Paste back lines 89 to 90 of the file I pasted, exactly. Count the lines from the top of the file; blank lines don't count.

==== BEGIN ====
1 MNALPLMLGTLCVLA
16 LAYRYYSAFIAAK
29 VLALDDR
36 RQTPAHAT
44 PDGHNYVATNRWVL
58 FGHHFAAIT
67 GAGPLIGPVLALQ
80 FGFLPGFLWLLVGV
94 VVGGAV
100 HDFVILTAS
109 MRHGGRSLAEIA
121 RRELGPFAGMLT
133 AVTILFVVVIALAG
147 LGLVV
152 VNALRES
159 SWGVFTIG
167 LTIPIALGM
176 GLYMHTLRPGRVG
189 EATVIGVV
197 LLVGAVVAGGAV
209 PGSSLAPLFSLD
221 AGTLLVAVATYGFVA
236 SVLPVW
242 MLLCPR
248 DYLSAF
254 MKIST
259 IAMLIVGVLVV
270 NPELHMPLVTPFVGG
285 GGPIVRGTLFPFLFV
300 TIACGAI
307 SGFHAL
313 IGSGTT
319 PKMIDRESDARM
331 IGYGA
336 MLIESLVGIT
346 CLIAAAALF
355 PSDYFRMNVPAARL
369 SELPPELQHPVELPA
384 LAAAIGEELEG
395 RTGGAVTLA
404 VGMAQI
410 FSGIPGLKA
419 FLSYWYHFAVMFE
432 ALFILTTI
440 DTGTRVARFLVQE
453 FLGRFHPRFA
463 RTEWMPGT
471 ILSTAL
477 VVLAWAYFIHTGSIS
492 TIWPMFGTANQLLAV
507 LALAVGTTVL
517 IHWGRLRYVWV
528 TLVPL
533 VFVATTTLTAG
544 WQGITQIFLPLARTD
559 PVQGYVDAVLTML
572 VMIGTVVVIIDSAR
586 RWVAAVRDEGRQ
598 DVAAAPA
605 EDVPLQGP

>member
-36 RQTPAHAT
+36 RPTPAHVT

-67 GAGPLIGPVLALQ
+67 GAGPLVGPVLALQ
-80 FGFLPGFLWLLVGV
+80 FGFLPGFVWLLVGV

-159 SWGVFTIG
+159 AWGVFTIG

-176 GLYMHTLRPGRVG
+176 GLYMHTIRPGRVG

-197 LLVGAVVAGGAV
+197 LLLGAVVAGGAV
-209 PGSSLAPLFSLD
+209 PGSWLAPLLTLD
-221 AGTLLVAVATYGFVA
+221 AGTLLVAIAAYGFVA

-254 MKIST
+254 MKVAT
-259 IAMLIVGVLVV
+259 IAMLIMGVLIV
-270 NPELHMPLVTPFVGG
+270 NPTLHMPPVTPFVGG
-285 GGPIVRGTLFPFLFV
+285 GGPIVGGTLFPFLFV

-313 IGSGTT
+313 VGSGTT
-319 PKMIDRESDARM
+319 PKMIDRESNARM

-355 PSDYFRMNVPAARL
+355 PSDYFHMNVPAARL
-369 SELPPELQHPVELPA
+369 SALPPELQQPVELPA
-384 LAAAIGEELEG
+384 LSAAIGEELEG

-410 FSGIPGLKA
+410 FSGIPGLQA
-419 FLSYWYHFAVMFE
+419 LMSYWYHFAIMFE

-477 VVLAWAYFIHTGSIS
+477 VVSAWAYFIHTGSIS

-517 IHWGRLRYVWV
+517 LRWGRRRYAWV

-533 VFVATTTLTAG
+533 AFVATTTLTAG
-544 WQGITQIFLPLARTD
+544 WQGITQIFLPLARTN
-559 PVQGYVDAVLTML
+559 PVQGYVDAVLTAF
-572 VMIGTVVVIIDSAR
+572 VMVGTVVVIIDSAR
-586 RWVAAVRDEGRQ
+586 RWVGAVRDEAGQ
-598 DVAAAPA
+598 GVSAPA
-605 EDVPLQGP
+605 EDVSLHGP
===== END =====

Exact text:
+319 PKMIDRESNARM

-355 PSDYFRMNVPAARL